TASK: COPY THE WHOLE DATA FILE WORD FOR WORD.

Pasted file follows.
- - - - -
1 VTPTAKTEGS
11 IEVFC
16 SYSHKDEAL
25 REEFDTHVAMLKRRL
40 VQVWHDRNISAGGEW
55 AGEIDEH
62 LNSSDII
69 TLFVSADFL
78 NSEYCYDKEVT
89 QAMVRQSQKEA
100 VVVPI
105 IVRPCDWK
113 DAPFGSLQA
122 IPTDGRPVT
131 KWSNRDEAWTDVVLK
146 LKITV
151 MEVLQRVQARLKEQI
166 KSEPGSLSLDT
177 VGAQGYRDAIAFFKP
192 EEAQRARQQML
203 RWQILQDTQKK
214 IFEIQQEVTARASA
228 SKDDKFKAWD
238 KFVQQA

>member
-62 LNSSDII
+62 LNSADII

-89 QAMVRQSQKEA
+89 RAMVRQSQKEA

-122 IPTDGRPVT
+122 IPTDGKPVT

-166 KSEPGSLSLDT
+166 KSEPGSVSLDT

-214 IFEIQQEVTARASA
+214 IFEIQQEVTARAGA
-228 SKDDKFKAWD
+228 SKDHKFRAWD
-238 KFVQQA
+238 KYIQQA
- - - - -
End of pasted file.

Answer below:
1 VTPTAKTEGS
11 IEVFC
16 SYSHKDEAL
25 REEFDTHVAMLKRRL
40 VQVWHDRNISAGGEW
55 AGEIDEH
62 LNSSDII
69 TLFVSADFL
78 NSEYCYDKEVT
89 QAMVRQSQKEA
100 VVVPI
105 IVRPCDWK
113 DAPFGSLQA
122 IPTDGRPVT
131 KWSNRDEAWTDVVLK
146 LKITV
151 MEVLQRVQARLKEQI
166 KSEPGSLSLDT
177 VGAQGYRDAIAFFKP
192 EEAQRARQQML
203 RWQILQDTQKK
214 IFEIQQEVTARASA
228 SKDDKFKAWD
238 KFVQQA

>member
-62 LNSSDII
+62 LNSADII

-89 QAMVRQSQKEA
+89 RAMVRQSQKEA

-122 IPTDGRPVT
+122 IPTDGKPVT

-166 KSEPGSLSLDT
+166 KSEPGSVSLDT

-214 IFEIQQEVTARASA
+214 IFEIQQEVTARAGA
-228 SKDDKFKAWD
+228 SKDHKFRAWD
-238 KFVQQA
+238 KYIQQA